This week a radio broadcaster quoted Bob Dylan: “A man is successful when he gets up in the morning and does exactly what he wants to do.” Or something to that effect.
At the time I thought this ironic as an old friend knew Dylan, due to her then husband being one of Dylan’s entertainment attorneys. Americans, apparently, have attorneys rather than lawyers. Anyway, she told of attending a meeting between the two in a roadside diner to lockdown a tour, outlined on the back of a menu.
Upon signing the draft Dylan held onto the attorney’s pen and asked if he could keep it. Of course the request was granted. When he rose and leant over to kiss my friend goodbye, his jacket fell open to reveal an inside pocket bulging with pens. Back then, she claimed, Dylan was living in a trailer with Doberman dogs. Strange success.
All this got me thinking about creativity, how the process works for artists and how it gels with regular life. Or not. Last month I touched on this, amongst a host of music related subjects with one of Australia’s most talented, singer-songwriters...
He had booked a taxi late one night from an inner-west residence. Overhearing his host's farewell at the gate I gleaned he was a songwriter and we soon fell into easy chat about the music industry and the most beneficial conditions for writing.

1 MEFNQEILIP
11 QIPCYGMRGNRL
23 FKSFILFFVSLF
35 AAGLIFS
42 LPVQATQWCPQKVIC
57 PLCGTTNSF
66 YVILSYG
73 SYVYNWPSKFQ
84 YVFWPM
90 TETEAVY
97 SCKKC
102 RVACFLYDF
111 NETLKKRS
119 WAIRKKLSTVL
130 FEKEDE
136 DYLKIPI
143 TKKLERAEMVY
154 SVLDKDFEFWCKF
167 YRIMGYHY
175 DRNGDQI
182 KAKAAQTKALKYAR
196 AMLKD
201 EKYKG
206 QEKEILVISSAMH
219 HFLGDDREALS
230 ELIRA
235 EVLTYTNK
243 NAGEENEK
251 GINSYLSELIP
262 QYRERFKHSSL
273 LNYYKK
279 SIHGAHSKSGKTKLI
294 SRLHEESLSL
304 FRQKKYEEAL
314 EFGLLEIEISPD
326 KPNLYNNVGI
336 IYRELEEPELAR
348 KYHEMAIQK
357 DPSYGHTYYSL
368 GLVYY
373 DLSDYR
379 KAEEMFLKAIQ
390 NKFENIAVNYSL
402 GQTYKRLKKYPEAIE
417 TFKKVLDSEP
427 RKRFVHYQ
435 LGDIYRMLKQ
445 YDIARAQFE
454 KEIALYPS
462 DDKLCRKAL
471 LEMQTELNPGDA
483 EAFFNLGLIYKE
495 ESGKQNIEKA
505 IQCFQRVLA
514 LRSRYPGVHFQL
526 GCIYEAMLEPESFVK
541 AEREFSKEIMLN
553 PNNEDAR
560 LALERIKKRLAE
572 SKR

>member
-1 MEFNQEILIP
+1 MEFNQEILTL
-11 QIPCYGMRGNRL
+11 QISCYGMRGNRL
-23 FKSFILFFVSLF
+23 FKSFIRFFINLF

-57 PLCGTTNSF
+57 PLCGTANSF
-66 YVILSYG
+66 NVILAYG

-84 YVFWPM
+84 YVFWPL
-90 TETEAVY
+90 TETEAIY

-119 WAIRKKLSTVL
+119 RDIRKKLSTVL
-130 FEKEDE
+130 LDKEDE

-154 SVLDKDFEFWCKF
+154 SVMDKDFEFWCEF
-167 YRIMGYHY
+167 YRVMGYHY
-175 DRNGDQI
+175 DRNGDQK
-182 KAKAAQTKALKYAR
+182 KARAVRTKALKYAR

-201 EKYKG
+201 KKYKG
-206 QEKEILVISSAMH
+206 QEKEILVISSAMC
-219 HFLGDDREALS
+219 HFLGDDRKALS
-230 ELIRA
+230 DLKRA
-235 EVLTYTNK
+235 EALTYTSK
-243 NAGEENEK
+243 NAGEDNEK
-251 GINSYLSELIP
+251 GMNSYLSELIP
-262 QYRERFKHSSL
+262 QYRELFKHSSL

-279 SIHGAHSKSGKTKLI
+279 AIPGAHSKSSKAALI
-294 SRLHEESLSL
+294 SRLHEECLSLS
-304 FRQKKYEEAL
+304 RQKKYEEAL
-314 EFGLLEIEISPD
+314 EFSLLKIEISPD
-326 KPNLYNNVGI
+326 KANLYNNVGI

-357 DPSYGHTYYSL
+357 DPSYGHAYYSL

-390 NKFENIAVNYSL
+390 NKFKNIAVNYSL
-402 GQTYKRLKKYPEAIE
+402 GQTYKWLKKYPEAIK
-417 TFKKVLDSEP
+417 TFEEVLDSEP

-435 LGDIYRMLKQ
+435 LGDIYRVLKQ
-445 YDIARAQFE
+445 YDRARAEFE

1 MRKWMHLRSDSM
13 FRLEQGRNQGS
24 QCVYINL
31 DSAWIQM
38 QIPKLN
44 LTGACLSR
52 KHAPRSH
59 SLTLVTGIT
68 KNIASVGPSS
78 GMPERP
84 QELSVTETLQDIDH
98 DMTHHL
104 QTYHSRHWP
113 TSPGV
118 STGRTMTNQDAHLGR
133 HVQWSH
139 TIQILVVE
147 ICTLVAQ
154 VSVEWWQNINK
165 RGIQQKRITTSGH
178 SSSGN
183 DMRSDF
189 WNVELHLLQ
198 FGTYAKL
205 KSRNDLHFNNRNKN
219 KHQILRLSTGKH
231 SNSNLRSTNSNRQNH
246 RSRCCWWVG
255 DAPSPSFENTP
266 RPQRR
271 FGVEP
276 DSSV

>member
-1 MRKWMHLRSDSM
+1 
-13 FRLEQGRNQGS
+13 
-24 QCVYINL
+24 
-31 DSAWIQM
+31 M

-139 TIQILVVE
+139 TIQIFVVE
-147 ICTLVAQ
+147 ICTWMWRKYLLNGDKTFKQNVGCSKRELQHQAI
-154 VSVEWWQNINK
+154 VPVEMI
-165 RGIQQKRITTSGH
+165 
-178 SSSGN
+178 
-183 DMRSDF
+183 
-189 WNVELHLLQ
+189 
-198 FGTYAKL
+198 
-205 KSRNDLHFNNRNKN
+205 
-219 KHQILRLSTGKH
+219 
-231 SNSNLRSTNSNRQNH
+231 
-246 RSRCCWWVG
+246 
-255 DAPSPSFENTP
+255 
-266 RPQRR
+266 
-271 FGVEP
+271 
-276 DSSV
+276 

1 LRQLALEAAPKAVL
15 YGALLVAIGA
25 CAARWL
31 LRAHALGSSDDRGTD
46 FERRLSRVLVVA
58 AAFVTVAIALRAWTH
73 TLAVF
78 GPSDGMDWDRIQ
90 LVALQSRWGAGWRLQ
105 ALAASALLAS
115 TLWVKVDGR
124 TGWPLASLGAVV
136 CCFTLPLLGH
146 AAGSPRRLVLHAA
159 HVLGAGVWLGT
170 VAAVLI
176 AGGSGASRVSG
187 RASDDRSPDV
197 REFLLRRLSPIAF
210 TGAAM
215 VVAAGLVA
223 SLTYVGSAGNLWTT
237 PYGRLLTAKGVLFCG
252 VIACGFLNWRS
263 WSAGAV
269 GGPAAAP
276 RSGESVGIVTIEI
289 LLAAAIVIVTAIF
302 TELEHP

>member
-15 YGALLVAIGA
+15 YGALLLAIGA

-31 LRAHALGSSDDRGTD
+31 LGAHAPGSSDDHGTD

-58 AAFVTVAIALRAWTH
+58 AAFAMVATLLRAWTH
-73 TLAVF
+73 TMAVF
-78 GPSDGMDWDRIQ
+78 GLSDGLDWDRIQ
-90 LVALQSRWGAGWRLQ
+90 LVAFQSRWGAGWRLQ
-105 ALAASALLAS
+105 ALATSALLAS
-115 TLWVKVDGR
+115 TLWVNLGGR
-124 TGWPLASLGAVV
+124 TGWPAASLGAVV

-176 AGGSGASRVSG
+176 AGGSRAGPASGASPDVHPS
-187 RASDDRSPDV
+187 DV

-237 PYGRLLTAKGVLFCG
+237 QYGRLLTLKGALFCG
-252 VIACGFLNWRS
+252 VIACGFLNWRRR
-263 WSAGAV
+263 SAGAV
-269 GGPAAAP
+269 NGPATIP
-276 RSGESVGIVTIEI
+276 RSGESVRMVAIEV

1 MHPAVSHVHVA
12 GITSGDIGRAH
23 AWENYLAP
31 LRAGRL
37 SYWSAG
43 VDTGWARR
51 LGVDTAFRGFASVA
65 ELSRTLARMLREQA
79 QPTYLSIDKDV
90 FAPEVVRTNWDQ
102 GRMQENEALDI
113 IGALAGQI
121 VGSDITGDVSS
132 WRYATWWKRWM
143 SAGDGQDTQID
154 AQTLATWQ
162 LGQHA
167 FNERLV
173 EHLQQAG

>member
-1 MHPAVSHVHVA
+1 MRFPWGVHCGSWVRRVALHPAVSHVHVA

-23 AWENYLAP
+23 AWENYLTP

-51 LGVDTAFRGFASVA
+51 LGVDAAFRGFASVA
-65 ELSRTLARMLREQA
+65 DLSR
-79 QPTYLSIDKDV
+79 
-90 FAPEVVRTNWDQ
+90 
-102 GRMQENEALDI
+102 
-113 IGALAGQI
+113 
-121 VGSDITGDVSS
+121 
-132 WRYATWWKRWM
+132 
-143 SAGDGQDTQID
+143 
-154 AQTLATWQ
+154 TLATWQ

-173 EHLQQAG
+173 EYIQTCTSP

I wondered if he had a set routine like Nick Cave who heads to an office each morning to work on writing and music projects. “Aww, often I get inspired when I’m hung-over,” he chuckled. Conversely, I offered how my best inspiration arrives after a deep sleep.
What did he think of creative lovers, I asked, is there any productive benefit in those sort of relationships. “Sometimes,” he replied, “but I reckon they can also be really counterproductive.” The subtext being, I figured, that creative types often have peculiar routines and intense personalities to match. History bears this out when one investigates the private lives of many successful artists.
Finally, after 30 minutes we approached his destination and I inquired of his current projects back in London. “Well, I’m producing...(megastar's)...new album but I can’t tell the press about it.” “Why not?” I asked. “Surely that’s an incredible achievement for a young fella.” “Well, if the album somehow tanks,” he explained, “you really don’t want to be associated with it.” Fair enough.
As he paid the fare I asked about his band, of which he has two. The best known is Empire of the Sun and here he is, alongside another brilliant Aussie singer-songwriter, Luke Steel of Sleepy Jackson. My passenger, Nick Littlemore, is the one with dark hair.